Sadly it’s hard to create a context manager that skips its body like this:

with unpack(computation()) as result:


You can do it with some hackery like described here:

class unpack:
    def __init__(self, pred):
        self.pred = pred

    def __enter__(self):
        if self.pred:
            return self.pred
        # else skip the with block’s body
        sys.settrace(lambda *args, **kw: None)
        frame = inspect.currentframe(1)
        frame.f_trace = self.trace

    def trace(self, frame, event, arg):

    def __exit__(self, type, value, traceback):
        return True  # suppress the exception

Steven D'Aprano <> schrieb am Do., 7. Sep. 2017 um 18:26 Uhr:
On Thu, Sep 07, 2017 at 04:36:40PM +0200, Jason H wrote:

> I also often wonder why we are left doing an assignment and test. You have two options:
> 1. assign to a variable then test and use
> 2. repeat the function call

Personally, I don't see what's wrong with the "assign then test" idiom.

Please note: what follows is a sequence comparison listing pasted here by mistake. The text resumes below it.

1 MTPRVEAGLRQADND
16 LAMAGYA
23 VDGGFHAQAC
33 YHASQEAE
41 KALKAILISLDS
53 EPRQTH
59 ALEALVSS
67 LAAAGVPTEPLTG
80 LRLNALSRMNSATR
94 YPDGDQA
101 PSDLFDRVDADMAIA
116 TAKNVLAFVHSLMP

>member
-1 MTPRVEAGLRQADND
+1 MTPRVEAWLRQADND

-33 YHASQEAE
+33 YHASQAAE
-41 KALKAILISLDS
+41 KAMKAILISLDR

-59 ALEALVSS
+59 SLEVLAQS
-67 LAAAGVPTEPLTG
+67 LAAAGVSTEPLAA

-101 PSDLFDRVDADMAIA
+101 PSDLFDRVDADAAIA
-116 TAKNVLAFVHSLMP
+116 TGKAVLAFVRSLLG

x = something()
if x:

> I would offer that 'with' [sh|c]ould be used:
> with test() as x:
>    handle_truthy(x)
> else:
>    handle_falsey() # do we provide x here too? Because None vs False?

This would cause confusing errors and mysterious behaviour, depending on
whether the test() object was a context manager or not. Which should
take priority? If you see:

with spam() as x:

is that a context manager with block (like "with open(...) as f") or
your boolean if test in disguise?

Having "with" sometimes be a disguised "if" and sometimes a regular
"with" will make it really, really hard to reason about code.

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